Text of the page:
Out of one tragedy came the gift of life.
When a 10-year-old girl was transplanted with the lungs of a recently-deceased adult, she was given the chance to live - and raised numerous questions about the ethics of ushering children to the front of the line, ahead of adults, for organ transplants.
In fact, the decision in her case came only after a massive online petition campaign, followed by the order of a federal judge.
Our Los Angeles Social Security Disability Insurance Lawyers know that the condition that ravaged this young girl's own lungs, cystic fibrosis, affects some 30,000 children and adults in the U.S. It is caused by a defective gene and its protein byproduct that causes the body to produce a sticky, thick mucus that clogs the lungs and causes life-threatening infections.
Most children who had it didn't live past the age of 8. Today, these individuals can be expected to live well into their 40s and beyond. However, the condition often worsens in adulthood.
Cystic fibrosis is listed in Section 3.04 of the Social Security Administration's disability listings. Lung transplants are listed in Section 3.11 of the SSA's disability listings. For the former, patients either need to display a certain threshold of poor breathing ability, pulmonary exacerbations or chronic infections. For the later, one can automatically receive disability benefits for up to one year after surgery, with evaluations continuing after that one-year mark.
The case of this young girl may ultimately define who gets another chance at life and who doesn't. The sad reality is, not everyone will receive a necessary transplant before the underlying disease claims another life. The question is, how should we determine who has priority.
Federal transplant officials were upset by the fact that in the case of this 10-year-old girl, the courts had intervened with their organ allocation system. In response, the United Network for Organ Sharing rejected an emergency rule that would have given top priority to all children in need of new lungs. Rather, officials said hospitals may petition the board regarding individual cases while the board takes the next year to more closely study the issue.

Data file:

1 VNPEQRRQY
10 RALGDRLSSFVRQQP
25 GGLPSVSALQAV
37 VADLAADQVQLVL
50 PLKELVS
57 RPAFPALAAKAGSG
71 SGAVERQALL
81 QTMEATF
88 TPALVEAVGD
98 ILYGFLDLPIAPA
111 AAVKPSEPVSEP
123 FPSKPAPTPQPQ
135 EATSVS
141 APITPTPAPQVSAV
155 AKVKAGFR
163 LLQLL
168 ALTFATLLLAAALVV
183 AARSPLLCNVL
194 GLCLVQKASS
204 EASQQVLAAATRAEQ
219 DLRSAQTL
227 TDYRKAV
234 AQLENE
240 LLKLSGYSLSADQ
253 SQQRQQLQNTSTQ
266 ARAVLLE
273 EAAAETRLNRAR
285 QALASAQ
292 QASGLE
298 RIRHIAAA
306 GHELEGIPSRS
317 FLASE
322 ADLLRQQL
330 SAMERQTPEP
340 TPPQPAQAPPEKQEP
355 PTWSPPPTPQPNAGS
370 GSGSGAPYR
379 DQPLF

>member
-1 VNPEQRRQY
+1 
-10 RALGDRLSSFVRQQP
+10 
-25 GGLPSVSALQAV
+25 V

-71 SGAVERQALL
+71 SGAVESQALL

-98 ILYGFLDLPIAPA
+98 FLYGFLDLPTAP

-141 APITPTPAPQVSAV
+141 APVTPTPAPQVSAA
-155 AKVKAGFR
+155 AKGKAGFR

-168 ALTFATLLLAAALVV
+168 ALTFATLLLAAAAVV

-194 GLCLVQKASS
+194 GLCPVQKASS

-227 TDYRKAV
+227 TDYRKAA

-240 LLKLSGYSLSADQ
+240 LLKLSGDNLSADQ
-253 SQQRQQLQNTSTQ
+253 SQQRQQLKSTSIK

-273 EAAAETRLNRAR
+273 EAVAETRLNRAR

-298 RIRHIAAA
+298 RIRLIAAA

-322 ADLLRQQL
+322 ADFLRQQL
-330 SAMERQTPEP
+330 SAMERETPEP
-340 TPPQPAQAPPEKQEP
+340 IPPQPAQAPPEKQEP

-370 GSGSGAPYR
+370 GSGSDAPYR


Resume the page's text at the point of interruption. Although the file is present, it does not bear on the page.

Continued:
Prior to 2005, all patients waiting for lines, regardless of their age, were treated on a first-come, first-serve basis. However, adult organs usually ended up going to adult recipients because they were generally too large for children.
The way it works now is that children under the age of 12 are first in line for lungs of donors their own age and second for lungs belonging to adolescent donors between the ages of 12 and 17, just behind members of that age group. Children may only have access to adult lungs if there are no adults who are suitable recipients, which almost never happens.
Adolescents are eligible for adult lungs too, though they have preference from donors their own age.
Other than this, the national center takes into account a person's place in line, as well as the severity of the condition and the likelihood that a surgery will be successful.
This system has reportedly driven down the rate of death among recipients, but it also raises questions about whether children are being inequitably denied access.
Of course, another question that arises is this: While no one wants a child to die and most might argue for a child to be given priority, should he or see receive more access than a young adult who has three children and is the sole provider for his or her family?
Organ donation is a zero-sum game in the sense that, because there are never enough to go around, someone will always sadly end up being denied. While officials work to sort out these deeply confounding legal and ethical dilemmas, adults who are on the transplant list should immediately consult with an experienced SSDI attorney.
Los Angeles Disability Benefits Attorney VINCENT HOWARD at HOWARD LAW can help. Call toll-free at 1-800-872-5925 or send us a message online.
Girl's lung transplant leaves thorny ethical questions, June 13, 2013, By Alan Zarembo, Los Angeles Times
L.A. Disability Attorneys Examine Social Security Trustees' Report, June 9, 2013